Containment achieved

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CATALDO – Due to the tremendous efforts of firefighting crews and some fortuitous weather behavior over the weekend, the CCC Wildfire has been officially 100 percent contained.

In earlier reports, the wildfire was believed to have burned approximately 528 acres of land, but this number has since been reduced to 450 acres due to more accurate mapping of the area by ground crews.

Idaho Department of Lands Fire Information Officer Jennifer Russell explained to the News-Press that much of the size measurements taken during the course of the wildfire were done by air units, as the area was too hazardous for ground units. While this method keeps firefighters out of harm’s way, observations from the air are only estimates and not as precise compared to groundwork done with GPS.

The CCC Wildfire started around noon on Aug. 7 on the north side of CCC Road, roughly 2 miles northeast of Cataldo. Cause of ignition is currently under investigation by IDL fire investigators.

Throughout the course of the first three days that the fire burned, fire crews comprised almost solely of local personnel were fighting an uphill battle (sometimes literally) due to a multitude of factors working against them.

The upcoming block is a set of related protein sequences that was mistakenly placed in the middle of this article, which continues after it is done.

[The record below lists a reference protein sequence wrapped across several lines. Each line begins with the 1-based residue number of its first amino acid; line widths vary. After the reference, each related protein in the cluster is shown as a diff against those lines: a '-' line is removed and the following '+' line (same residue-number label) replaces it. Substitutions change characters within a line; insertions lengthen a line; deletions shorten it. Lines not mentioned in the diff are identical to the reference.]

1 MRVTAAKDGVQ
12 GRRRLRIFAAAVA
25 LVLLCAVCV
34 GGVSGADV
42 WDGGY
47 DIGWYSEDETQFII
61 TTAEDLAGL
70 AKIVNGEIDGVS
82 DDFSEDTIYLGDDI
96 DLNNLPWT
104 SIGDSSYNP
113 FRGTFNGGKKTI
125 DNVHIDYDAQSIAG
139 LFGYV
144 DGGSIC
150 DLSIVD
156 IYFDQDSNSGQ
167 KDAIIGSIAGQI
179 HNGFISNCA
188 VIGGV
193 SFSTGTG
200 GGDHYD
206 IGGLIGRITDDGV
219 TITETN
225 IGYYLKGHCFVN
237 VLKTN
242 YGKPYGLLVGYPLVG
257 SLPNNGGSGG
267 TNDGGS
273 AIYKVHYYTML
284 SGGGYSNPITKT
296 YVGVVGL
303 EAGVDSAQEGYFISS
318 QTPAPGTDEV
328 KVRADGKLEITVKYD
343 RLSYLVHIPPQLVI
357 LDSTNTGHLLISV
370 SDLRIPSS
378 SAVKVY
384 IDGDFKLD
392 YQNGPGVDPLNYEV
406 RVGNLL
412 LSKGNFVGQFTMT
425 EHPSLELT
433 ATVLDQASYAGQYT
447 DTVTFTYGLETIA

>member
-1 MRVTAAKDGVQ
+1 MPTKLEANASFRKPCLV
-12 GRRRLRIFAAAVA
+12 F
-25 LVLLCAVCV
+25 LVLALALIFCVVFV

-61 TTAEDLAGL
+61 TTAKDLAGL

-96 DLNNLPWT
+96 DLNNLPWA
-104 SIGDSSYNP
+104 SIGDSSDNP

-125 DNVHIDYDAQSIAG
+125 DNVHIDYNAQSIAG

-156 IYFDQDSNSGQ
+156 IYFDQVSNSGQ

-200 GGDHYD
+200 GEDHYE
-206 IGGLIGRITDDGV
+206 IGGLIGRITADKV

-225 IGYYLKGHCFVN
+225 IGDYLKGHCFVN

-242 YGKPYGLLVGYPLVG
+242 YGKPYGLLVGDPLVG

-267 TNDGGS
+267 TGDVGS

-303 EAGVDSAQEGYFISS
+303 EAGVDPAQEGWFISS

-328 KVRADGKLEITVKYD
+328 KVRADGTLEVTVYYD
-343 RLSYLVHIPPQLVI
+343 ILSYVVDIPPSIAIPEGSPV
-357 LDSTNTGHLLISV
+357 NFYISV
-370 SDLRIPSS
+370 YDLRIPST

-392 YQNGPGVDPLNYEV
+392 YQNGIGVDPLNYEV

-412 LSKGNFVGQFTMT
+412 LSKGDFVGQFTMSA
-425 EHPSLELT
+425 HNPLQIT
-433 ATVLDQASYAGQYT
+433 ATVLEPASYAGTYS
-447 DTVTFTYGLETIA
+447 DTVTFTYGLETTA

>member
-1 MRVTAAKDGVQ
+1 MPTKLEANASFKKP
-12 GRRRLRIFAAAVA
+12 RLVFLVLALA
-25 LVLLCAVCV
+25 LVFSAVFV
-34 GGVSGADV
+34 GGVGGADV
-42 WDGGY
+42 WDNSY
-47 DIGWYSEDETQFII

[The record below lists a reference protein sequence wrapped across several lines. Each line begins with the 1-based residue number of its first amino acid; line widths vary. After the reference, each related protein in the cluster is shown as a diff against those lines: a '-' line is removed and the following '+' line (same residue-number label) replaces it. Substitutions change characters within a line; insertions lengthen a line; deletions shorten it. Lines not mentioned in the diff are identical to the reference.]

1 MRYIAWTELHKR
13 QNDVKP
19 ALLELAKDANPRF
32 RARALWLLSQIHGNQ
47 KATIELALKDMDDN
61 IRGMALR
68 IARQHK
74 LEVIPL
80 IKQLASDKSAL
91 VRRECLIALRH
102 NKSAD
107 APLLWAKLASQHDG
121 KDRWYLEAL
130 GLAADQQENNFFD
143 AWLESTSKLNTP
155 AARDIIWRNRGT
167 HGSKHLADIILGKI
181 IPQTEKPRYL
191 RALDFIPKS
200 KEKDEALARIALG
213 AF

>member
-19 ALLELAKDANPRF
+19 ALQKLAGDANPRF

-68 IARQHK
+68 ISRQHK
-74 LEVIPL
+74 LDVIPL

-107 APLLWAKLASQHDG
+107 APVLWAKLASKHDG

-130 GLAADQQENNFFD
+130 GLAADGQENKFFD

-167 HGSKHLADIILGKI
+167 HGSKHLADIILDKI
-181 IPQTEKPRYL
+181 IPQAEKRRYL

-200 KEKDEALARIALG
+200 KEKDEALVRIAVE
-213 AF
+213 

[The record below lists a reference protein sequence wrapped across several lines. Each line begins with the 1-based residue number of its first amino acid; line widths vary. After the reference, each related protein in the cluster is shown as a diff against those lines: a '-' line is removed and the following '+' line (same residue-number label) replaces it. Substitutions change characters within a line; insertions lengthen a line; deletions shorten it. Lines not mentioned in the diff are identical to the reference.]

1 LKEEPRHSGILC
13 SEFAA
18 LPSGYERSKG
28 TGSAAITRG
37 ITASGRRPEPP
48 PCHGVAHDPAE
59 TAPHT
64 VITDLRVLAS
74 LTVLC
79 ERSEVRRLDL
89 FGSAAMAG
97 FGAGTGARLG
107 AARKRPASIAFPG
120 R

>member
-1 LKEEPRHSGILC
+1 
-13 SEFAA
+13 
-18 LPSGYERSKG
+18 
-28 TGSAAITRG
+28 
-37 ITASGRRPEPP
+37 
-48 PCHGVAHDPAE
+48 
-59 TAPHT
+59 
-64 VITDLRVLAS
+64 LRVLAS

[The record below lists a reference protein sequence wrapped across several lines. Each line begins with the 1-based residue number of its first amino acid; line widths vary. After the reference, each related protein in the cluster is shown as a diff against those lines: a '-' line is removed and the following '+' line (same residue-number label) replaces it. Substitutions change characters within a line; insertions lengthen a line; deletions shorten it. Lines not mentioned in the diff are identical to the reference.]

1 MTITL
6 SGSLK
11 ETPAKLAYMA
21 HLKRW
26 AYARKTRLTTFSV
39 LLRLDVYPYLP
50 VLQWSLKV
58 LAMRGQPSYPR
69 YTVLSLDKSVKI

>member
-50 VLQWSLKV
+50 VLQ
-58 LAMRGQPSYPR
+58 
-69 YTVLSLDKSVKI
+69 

“Basically you have something that starts the fire, your fuels, weather conditions, terrain and temperature. So when it started that had the fuels available for it to eat, it had the oxygen available for it to breathe, strong winds helped move it and the terrain was steep.”

Steep conditions not only made it hard for ground crews to maneuver safely, but they also aided the fire by giving it a natural direction to burn– up.

What initially began as a 2 acre fire Wednesday afternoon turned into 200 acre fire in less than 12 hours.

Local units were steadily reinforced by other nearby agencies and received almost round-the-clock air support from suppression helicopters and planes.

Suppression helicopters were equipped with essentially enormous water bags/buckets that they filled up with water from the nearby North Fork of the Coeur d’Alene River. Planes involved in the operation dropped a combination of water and fire retardant in an effort to contain the blaze to certain areas.

While crews had succeeded in keeping the wildfire from moving south toward populated areas, flames continued to aggressively pushed north/northeast with the help of the wind.

By the time a Type 3 Incident Management team took command on Friday, the number of burned acreage had doubled to an estimated 426 acres.

Russell explains that the decision to call in a Type 3 team is not necessarily based on acreage, but more on the complexity of the situation and to back-up local units.

“Because local units have to keep doing their everyday initial attack responsibilities, when they have a really big incident like this, then they will bring in a team to just manage that fire so they can continue their day-to-day operations.”

At that time, total personnel fighting the fire was 200 people- which included two hotshot crews and four Type II IA crews.